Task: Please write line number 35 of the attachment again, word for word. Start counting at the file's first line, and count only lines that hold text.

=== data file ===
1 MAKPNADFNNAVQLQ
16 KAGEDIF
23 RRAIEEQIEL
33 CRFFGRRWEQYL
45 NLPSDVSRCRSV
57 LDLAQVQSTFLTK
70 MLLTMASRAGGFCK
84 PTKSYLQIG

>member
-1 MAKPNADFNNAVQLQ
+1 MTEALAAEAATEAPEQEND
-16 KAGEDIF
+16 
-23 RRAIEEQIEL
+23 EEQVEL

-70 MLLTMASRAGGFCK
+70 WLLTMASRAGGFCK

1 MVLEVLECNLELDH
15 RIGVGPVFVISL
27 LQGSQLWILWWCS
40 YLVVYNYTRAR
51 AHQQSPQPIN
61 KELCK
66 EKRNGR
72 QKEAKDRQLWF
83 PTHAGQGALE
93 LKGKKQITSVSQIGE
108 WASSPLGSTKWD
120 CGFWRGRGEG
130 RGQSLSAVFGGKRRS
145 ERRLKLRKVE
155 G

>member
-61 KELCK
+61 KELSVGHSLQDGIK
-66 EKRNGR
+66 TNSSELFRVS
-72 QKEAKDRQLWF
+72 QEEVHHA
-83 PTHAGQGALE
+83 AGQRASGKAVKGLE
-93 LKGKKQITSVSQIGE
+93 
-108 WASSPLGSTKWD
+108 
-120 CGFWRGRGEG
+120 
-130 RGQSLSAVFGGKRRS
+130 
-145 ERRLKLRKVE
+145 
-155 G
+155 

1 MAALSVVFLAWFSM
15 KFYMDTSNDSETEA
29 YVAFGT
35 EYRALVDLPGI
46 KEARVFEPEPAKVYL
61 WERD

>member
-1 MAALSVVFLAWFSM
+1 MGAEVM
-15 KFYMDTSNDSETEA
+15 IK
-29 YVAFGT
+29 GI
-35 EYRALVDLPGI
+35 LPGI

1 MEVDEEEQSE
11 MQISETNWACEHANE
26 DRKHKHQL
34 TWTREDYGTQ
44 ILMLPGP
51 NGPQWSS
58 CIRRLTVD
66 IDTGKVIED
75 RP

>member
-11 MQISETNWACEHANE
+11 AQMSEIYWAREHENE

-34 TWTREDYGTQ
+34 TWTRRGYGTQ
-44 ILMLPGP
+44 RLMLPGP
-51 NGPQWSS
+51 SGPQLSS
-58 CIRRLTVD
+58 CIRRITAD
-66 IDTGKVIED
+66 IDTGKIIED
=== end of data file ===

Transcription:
+61 KELSVGHSLQDGIK